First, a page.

I belong to a group of people whose vision of the world is informed by the internet, through Tumblr, Youtube and Tiktok, and second by the suburbs. We will go to college away from home, and then move to the big city for our career. The ideas we have of our future are hazy images of our future existence or aesthetics. For example, before I had any sort of real interest in biology I was entranced by the buildings in which important things seemed to happen, the grids of yellow square windows of a university building late at night. Very serious people were doing serious things and I wanted to be one of them.
On Tiktok, Tumblr, where internet culture flows freely, references abound to these same things. It’s the basic principle of online culture: things are shared because people relate. They form a public record of experiences and dreams. Aesthetics of dark and light academia: stained glass, tea, bookshelves. Of course some aesthetics don’t influence reality in a serious way; it would be difficult to say something like kidcore or fantasy is an aspirational aesthetic. But enough are to influence lives. For example, the activities we do outside of class are all chosen by aesthetic. This is so obvious that any high school student would agree.
Speech and debate, Model United Nations, and Future Business Leaders of America are aspirational to city life, western business culture, and nightlife. It is a “work hard, play hard” lifestyle that assumes that what you do is valuable.
FIRST, robotics and coding camps are aspirational to vaporwave, electronic, and cyberpunk. You can also see this in the tiktoks labeled "this is what I mean when I say I want to go into STEM”, showing off desert rocket launches, bare white rooms, the LHC reactor. Coffee pots. Good Will Hunting.
Geology, chemistry, marine biology: these come from aquariums, and science museums, dinosaur skeletons and sand pits, mushroom cottagecore. The fairy emoji. Tree emoji. Dinosaur emoji. Teachers showing videos on climate change. A slight vestige of a forgotten cause (“save the whales”) remains.
The problem with these aesthetics, which influence almost everyone I know, is that they are fashion movements masquerading as intellectual ones. They are only superficial signifiers of the profound. It draws you very close because it is exactly your dream. Then it tells you can get closer to your visions by moving positionally, within society, without ever really doing the work.
This is how you begin to chase dreams by changing clothes.
You want to make in the big city. One day you get an internship on Wall Street. You can ride the metro to work everyday so you can stare out the window and feel real. You're there. Right?
Or you always think about a glass building, sharp and rising out of the ground. Someday you get a degree, a job there as a researcher carrying out other people's work. You're there. But why? and for who?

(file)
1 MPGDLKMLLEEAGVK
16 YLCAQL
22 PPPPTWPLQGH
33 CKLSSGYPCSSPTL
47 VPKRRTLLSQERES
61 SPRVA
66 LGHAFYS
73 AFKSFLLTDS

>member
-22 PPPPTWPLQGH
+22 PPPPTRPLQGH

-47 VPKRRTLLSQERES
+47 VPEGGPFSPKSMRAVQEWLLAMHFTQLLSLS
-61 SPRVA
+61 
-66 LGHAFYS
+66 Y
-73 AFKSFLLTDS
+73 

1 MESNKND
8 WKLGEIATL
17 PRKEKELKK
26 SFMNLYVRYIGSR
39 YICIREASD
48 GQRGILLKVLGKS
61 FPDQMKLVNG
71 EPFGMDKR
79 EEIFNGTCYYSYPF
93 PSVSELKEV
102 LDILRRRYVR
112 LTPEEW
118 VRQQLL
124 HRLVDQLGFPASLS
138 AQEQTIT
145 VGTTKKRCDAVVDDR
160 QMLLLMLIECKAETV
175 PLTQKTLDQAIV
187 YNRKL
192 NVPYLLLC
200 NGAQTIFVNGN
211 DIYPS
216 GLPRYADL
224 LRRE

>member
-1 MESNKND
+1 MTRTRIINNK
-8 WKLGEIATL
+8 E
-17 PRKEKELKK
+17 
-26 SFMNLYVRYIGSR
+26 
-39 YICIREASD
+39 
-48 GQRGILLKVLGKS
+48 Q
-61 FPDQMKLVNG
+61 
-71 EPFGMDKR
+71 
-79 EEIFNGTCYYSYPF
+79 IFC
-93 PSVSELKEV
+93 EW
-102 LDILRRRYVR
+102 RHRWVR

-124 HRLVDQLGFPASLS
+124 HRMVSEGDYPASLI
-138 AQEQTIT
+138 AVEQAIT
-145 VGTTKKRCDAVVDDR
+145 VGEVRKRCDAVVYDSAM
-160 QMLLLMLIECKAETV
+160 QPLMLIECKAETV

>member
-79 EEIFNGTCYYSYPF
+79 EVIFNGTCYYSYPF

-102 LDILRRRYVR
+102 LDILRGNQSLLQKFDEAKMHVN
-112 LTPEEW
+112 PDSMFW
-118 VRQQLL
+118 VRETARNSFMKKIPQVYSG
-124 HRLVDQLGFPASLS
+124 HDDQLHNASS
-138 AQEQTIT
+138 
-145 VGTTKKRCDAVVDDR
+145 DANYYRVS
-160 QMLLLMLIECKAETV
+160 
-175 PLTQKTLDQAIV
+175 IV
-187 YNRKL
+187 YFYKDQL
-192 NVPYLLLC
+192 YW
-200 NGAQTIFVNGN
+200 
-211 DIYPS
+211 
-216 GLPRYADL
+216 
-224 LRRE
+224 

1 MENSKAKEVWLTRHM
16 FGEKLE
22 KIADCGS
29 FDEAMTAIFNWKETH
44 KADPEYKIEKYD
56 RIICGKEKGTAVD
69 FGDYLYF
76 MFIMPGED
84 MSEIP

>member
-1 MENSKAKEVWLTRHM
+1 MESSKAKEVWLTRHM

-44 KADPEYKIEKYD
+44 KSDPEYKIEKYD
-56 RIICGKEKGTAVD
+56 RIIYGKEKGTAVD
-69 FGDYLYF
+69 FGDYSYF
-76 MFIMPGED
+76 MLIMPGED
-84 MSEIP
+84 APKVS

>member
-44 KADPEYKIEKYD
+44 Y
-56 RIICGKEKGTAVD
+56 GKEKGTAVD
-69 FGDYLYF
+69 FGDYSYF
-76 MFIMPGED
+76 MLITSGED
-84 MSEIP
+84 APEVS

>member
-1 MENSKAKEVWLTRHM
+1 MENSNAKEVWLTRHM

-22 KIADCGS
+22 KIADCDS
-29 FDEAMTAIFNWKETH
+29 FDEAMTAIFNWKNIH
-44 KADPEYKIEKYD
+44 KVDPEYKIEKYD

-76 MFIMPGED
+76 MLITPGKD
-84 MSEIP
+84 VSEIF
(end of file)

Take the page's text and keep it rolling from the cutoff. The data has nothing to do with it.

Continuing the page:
Or you love the idea of flying cars. You go to college and work in a lab and get close to where things happen. And your investigator has given you a project doomed from the beginning, but the lab has a drone which they take out on flights and you get to see it. That’s enough. Isn’t it?
Or you love the Harry Potter books and go into student debt so you can live in a place with beautiful Gothic architecture. You want to be a visionary, an innovator, a creator, Steve Jobs. Simone de Beauvoir. Jean Luc Godard.
You want to be an artist but never think of your artwork. Great American stories: the Great Gatsby, the Wolf of Wall Street, Catch me if You Can: they all are ironic until they aren’t. They are tragedies which cheat out visual spectacle under the guise of critique.
Think back to your trip to the aquarium in second grade when everyone huddles together in a circle while the guide points out the fish and jellyfish and the wonders of the underwater world.
She is talking with a special urgency, a gleam in her voice, about what we can do to save it, to explore it further... But you aren’t listening. You can’t listen. You are entranced by the glow of the water, drawn closer until your head rests against the glass. As your friends listen you move through them towards the glass wall to get closer to what you see. Instead of listening you move among your friends. You love the water and are drawn irresistibly.
But behind the glass it’s the same and will always be.
This is chasing dreams by changing clothes, new clothes and positions with no impact. Fashion will never get you where you want, only a terribly empty shell. You can’t chase dreams by changing clothes.
Many have written books about these contradictions, how they are a consequence of capitalism or postmodern thought. This essay is not like that; it’s personal, a letter to people who were born the same time I was. We act out the lives of people from books and movies. The stories we tell borrow the image of creativity without showing what it looks like, leading to empty shells of lives.
I believe that romantic notions are the most important things we get. It is because of this that I want to make the distinction, which comes down to taking aesthetics seriously. Chasing dreams by changing clothes leads to false hopes, shells of dreams and disappointment. Be what you want to be; don’t act like it.